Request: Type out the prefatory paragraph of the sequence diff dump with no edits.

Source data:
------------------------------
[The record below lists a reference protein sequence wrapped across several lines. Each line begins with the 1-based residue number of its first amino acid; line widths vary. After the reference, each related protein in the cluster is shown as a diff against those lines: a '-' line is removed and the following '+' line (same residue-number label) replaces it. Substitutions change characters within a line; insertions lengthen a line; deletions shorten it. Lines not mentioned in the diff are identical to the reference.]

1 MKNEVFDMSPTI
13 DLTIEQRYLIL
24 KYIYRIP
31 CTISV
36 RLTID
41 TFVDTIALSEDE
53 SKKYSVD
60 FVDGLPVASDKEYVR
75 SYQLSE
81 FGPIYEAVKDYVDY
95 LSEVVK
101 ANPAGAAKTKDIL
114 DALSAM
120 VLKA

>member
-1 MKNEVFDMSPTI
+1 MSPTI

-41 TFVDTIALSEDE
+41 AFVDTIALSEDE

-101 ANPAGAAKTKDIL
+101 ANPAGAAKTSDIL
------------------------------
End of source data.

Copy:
[The record below lists a reference protein sequence wrapped across several lines. Each line begins with the 1-based residue number of its first amino acid; line widths vary. After the reference, each related protein in the cluster is shown as a diff against those lines: a '-' line is removed and the following '+' line (same residue-number label) replaces it. Substitutions change characters within a line; insertions lengthen a line; deletions shorten it. Lines not mentioned in the diff are identical to the reference.]